MANCHESTER, Vt. — It was the autumn of his 50th year when Dr. Albert J. Levis, a psychiatrist with expertise in the study of conflict analysis, whimsically purchased a 30-acre, 25-room country estate named the Wilburton Inn in Manchester Village, Vt. He and his wife, Georgette Wasserstein Levis (the real-life inspiration for the character Gorgeous in “The Sisters Rosensweig”) nursed the 1902 Chicago-style mansion into a modernized bed & breakfast, made for group travel and romantic retreats. The couple’s children, Melissa, Max, Tajlei, and Oliver, had pursued various creative degrees, finding success in their respective fields of music, academia, theater, and culinary arts. Their talents are interwoven into the hotels’ amenities and offerings.
Today, we’re greeted by Melissa Levis, a vivacious former children’s songwriter and entertainer, who began a biweekly Manhattan commute in 2013, shortly before the family matriarch passed away the following February.
Not long after we check in, the innkeeper called to ask us to say hello in the lobby. Melissa was holding the leash to a comically exhausted Cavalier King Charles Spaniel named Jetson while a yoga-mat-toting couple coo over him. They explained they booked a room after meeting the pup, in a similar state of exhaustion, while outlet shopping in downtown Manchester months earlier.
“He’s my $30,000 dog,” she joked after they’ve checked in and she walks us through the common space where plush couches are arranged to encourage communal gathering. “Not because he’s expensive, but because that’s about how much business he’s brought in.”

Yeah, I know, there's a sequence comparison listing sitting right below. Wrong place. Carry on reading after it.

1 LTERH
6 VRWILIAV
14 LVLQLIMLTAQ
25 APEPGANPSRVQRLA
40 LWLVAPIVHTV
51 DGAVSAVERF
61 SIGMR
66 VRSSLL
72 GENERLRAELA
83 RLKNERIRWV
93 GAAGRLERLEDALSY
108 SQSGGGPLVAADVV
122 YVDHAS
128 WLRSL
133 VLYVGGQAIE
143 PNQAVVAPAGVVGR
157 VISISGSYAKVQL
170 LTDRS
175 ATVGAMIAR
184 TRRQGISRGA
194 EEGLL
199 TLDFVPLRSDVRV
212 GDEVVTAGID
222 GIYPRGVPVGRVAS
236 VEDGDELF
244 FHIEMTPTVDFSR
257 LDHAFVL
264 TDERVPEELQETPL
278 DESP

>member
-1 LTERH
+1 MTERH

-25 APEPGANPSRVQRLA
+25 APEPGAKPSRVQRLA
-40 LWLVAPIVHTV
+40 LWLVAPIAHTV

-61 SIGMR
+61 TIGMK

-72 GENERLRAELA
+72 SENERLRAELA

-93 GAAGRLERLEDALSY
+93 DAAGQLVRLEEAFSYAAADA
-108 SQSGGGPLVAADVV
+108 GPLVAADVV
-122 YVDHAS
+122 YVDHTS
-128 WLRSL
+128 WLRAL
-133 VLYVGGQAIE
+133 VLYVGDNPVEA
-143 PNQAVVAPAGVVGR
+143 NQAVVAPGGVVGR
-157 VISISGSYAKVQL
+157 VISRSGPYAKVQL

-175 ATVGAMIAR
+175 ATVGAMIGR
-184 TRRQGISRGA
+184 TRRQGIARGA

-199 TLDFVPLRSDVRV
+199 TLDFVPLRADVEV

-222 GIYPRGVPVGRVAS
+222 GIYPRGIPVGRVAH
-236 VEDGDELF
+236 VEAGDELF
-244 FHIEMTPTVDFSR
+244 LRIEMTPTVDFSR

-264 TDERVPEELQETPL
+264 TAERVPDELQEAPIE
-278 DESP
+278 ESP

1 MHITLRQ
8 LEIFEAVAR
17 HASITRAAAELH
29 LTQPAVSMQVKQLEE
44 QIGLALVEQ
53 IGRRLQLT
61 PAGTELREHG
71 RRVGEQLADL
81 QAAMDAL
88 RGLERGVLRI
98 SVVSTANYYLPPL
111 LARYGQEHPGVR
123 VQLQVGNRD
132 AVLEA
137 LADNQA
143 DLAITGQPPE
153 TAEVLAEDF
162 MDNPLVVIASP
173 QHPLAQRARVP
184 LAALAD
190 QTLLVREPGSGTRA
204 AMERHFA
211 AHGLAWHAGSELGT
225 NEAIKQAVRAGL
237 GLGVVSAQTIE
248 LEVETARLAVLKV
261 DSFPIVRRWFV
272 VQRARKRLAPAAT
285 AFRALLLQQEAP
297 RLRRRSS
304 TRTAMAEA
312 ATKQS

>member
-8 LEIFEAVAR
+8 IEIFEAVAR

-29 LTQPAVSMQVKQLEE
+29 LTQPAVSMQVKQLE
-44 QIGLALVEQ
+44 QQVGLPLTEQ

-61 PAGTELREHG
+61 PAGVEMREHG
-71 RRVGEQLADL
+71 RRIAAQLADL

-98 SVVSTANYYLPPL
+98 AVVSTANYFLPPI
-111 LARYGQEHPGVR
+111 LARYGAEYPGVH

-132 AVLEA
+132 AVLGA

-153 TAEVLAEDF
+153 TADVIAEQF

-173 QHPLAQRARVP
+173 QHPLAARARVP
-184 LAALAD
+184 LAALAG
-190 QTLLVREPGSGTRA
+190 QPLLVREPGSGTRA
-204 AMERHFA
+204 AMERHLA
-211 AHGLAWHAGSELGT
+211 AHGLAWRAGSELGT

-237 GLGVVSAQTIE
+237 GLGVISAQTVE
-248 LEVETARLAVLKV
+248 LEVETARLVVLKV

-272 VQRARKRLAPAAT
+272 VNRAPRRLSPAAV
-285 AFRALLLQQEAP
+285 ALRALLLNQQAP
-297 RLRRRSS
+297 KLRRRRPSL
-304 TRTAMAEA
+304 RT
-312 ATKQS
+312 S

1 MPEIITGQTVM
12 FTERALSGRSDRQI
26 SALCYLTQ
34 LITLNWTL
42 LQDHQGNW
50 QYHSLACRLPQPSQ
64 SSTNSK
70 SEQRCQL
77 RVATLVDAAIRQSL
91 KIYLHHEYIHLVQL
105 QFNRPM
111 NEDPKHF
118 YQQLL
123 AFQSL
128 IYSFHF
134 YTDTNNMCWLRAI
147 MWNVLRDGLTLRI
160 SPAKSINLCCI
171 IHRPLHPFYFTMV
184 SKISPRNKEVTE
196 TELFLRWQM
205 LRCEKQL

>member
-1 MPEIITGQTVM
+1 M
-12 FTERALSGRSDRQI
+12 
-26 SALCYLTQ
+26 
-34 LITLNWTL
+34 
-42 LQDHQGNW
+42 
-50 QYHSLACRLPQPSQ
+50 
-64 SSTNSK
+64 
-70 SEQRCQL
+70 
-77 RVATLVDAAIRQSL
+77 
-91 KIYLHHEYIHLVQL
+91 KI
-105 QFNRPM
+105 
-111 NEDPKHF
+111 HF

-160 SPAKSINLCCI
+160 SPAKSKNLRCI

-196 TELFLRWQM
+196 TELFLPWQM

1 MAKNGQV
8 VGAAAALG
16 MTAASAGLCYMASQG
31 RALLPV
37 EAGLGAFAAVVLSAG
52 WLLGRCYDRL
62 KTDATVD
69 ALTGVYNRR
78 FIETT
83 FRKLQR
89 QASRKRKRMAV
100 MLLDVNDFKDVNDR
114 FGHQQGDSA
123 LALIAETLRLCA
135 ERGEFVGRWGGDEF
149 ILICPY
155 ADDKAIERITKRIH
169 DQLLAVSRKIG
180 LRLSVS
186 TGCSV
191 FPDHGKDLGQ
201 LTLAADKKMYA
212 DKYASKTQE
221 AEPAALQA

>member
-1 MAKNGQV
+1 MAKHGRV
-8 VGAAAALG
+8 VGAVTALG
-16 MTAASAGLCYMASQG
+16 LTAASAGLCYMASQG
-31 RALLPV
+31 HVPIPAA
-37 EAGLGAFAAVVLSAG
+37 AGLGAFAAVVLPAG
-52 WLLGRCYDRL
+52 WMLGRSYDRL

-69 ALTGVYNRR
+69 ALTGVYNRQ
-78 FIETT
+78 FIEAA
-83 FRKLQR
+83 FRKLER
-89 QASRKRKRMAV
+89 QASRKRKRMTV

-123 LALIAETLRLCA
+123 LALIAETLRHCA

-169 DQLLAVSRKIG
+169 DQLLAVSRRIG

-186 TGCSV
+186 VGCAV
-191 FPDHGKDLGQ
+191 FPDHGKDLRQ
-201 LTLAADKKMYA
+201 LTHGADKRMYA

We were chatting with Melissa and her father, Albert, who explains the potentially factually dotty history of the land’s transfer of property (a hearsay high-stakes poker game), when they remembered a box of sweets sent by a family of a former bride who had been married at the inn. They send boxes of chocolates and candies from their small-town Pennsylvania factory each year; no payment is ever accepted.
Himalayan salted caramels, brightly colored jelly beans, and solid chocolate Seder plates spill onto the table. A pair from Montreal soon join in, snatching up caramels and asking us for our thoughts on this season’s Bruins, as is customary upon learning we’re from Boston. Another couple with two young sons stumbled through minutes later because children are like magnets to unopened sweets. Albert grinned as they eyed the chocolate, and their parents shrugged, because, well, it’s vacation.
They’re a family of travel bloggers called the Wandering Wagars; they’re from Ontario, we all soon learned, before discovering their children had been named after two musicians (Leonard Cohen and Bob Dylan). But unfortunately, Dylan prefers Cohen and vice versa.